Lead(II) nitrate is an inorganic compound with the chemical formula Pb(NO3)2. It commonly occurs as a colourless crystal or white powder and, unlike most other lead(II) salts, is soluble in water.
Known since the Middle Ages by the name plumb dulcis, the production of lead(II) nitrate from either metallic lead or lead oxide in nitric acid was small-scale, for direct use in making other lead compounds. In the 19th century lead(II) nitrate began to be produced commercially in Europe and the United States. Historically, the main use was as a raw material in the production of pigments for lead paints, but such paints have been superseded by less toxic paints based on titanium dioxide. Other industrial uses included heat stabilization in nylon and polyesters, and in coatings of photothermographic paper. Since around the year 2000, lead(II) nitrate has begun to be used in gold cyanidation.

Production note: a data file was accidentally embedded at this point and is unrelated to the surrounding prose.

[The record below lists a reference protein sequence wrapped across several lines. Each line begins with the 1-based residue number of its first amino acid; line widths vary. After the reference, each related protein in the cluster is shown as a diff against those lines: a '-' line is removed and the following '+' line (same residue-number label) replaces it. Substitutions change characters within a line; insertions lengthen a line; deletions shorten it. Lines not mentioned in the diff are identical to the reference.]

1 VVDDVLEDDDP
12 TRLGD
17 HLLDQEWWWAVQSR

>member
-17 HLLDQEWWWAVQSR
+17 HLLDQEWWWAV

Because of the hazardous nature of lead(II) nitrate, there is a preference for using alternatives in industrial applications. In the formerly major application of lead paints, it has largely been replaced by titanium dioxide. Other historical applications of lead(II) nitrate, such as in matches and fireworks, have declined or ceased as well. Current applications of lead(II) nitrate include use as a heat stabiliser in nylon and polyesters, as a coating for photothermographic paper, and in rodenticides.
On a laboratory scale, lead(II) nitrate provides one of two convenient and reliable sources of dinitrogen tetroxide. By carefully drying lead(II) nitrate and then heating it in a steel vessel, nitrogen dioxide is produced, which dimerizes into the desired compound.
2 NO2 ⇌ N2O4
To improve the leaching process in the gold cyanidation, lead(II) nitrate solution is added. Although a bulk process, only limited amounts (10 to 100 milligrams lead(II) nitrate per kilogram gold) are required. Both the cyanidation itself, as well as the use of lead compounds in the process, are deemed controversial due to the compounds' toxic nature. In organic chemistry, lead(II) nitrate has been used as an oxidant, for example as an alternative to the Sommelet reaction for oxidation of benzylic halides to aldehydes. It has also found use in the preparation of isothiocyanates from dithiocarbamates. Because of its toxicity it has largely fallen out of favour, but it still finds occasional use, for example as a bromide scavenger during SN1 substitution.